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What’s New in Superannuation?

What’s New in Superannuation?

The Federal Government’s ten superannuation reforms came into effect on 1 July 2017.

Here’s what’s changed.

The Federal Government says the reforms it announced in its budget make the superannuation system more sustainable.  It has also made some rule more flexible to suite current working environments.

Access to concessional contributions

Previously, only people who earned less than 10 per cent of their income from salary or wages could claim a tax deduction for personal superannuation contributions.  Now, generally, anyone under the age of 65 – and those aged 65 to 74 who meet the work test – can claim a tax deduction up to the concessional contributions cap.

This will benefit the 800,000* or so people who are partially self-employed and partially wage and salary earners – such as self-employed contractors, individuals employed by small businesses, freelancers – and individuals whose employers do not offer salary sacrifice arrangements.

Non-concessional contributions cap cut

 

The annual non-concessional contributions cap has been cut to $100,00 and $300,000 for those eligible to use the bring-forward provisions.

Non-concessional contributions will no longer be available to people with super balances of $1.6 million or more by the end of the previous financial year.

People under the age of 65 will still be able to bring forward up to three years of non-concessional contributions.

This measure, which is aimed at discouraging tax minimisation, is expected to affect less than 1 per cent of fund members.

Additional 15 per cent tax for high income earners and concessional contributions cap

The income threshold at which high-income earners pay additional 15 per cent tax on certain concessional contributions has been reduced, moving to $250,000 from $300,000.  The annual cap on concessional (before-tax) contributions has also been lowered to $25,000.

The Treasury says the reduced threshold will affect about 1 per cent of superannuation account holders, while the lower annual concessional contributions cap will affect about 3.5 per cent.*

The transfer balance cap

There is now a $1.6 million cap on the total amount that can be moved into superannuation during the tax-free retirement phase.  However, subsequent earning on

 

balances in the retirement phase will not be capped or restricted.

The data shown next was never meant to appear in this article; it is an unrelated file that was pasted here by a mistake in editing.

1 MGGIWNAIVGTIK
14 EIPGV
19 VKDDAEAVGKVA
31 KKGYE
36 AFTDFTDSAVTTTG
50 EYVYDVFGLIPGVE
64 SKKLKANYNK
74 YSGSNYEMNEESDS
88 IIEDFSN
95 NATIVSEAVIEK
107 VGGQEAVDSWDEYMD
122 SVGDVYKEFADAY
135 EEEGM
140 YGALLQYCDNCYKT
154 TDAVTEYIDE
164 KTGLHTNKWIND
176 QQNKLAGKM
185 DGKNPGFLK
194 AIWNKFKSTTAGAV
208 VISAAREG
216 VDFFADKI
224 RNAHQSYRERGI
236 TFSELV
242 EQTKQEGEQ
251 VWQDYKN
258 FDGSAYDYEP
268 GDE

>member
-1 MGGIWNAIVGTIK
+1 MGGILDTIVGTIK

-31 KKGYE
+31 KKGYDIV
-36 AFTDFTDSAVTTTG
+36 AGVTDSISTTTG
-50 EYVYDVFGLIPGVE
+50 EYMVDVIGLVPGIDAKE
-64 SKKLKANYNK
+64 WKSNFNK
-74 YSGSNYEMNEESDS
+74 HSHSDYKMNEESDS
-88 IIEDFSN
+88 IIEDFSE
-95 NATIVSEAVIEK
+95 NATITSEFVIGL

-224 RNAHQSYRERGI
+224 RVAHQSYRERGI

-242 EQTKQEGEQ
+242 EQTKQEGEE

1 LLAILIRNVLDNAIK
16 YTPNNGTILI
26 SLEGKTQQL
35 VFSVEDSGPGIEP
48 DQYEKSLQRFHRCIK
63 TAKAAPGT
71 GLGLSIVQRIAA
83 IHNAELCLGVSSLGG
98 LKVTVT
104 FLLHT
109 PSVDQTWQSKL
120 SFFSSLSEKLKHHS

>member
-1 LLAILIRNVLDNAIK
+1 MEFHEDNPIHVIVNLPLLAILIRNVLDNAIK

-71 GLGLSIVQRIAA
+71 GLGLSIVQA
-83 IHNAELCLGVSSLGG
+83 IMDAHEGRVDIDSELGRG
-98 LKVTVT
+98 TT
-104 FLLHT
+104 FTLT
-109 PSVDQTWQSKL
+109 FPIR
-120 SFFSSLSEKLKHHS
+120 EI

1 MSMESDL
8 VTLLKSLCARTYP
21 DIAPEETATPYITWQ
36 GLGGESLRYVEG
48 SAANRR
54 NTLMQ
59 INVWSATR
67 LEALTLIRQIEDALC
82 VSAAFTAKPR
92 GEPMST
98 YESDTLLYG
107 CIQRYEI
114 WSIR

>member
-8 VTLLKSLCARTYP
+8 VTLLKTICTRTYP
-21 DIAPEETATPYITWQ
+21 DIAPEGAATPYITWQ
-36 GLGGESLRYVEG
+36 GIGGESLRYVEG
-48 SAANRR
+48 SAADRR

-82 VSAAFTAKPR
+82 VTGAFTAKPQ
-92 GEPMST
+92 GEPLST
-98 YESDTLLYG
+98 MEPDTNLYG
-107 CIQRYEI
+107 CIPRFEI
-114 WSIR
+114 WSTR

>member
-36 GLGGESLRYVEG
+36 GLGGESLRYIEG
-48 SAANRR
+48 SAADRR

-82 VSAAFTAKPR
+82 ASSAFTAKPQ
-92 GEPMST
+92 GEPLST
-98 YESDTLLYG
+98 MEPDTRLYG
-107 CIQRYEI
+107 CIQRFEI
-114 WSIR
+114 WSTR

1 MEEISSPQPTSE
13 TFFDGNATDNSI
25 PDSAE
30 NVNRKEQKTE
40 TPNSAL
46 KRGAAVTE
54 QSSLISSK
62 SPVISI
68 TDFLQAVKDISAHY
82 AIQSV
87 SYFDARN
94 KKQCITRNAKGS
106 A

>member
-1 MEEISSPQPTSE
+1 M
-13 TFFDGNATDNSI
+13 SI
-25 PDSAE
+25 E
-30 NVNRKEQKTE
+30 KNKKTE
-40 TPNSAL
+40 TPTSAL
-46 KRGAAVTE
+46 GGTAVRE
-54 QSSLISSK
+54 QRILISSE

The transfer balance cap will grow with the consumer price index, meaning the cap is projected to be about $1.7 million in 2020-21.

People with existing super income streams were required to take action by 30 June 2017 to ensure that they had no more than $1.6 million in super income streams.  Those whose income stream balances were more $1.6 million but equal to $1.7 million or less have until 31 December 2017 to ensure they take remedial action.

Less than 1 per cent of account holders will be affected,* as the average superannuation balance for a 60-year-old is expected to be $240,000 in 2107-18.

Low-income superannuation tax offset

A low-income superannuation tax offset replaces the low-income superannuation contribution.  Under this measure, eligible individuals with an adjusted taxable income of up to $37,000 can get refunds on the tax paid on concessional contributions up to a cap of $500.  This avoids the situation where low-income earners pay more tax on contributions than on their take-home pay.  The refunds will go into the superannuation account.

It is estimated that about $3.1 million low-income earners will benefit, including about 1.9 million women.*

Catch-up concessional contributions

People with a total superannuation balance of less than $500,000 before the start of a financial year can use any carried forward unused concessional contributions for up to five years.

 

The spouse tax offset extended

The spouse tax offset is now available to more couples as eligibility has been extended to people whose recipient spouses earn up to $40,000. This is an increase from $13,800, and about 5,000 people are expected to use the change.*

Innovation barriers removed

The tax exemption on earnings in the retirement phase has been extended to encourage the creation of a wider range of products. This will provide more flexibility and choice for retirees to help them avoid outliving their savings.

Transition to retirement income streams

Taxable income from assets supporting transition to retirement income streams are no longer tax-exempt at the super fund level. Instead they will be taxed concessionally at 15 per cent.

Pension payment continue to be tax free if the individual is 60 or over

Individuals will also no longer be allowed to treat certain superannuation income stream payments as lump sums for taxation purposes.  About 110,000 people will be affected.*

Anti-detriment rule abolished

The anti-detriment provision that allows superannuation funds claims a refund of the 15 per cent tax on contributions paid by the deceased member over their lifetime has been abolished.  However, lump sum death benefits for eligible dependants will remain tax free.

SEEK ADVISE

As these changes are very complex, it’s a good idea to talk them through with an expert.  A financial adviser may help you understand how these changes affect your unique financial situation, which may give you the confidence you need to make great decisions about your future.

*Source: Australian Government, The Department Treasury, ‘Superannuation Reforms’ and Millennium Financial Services Pty Ltd quarterly newsletter "Informed - Quarter 3"

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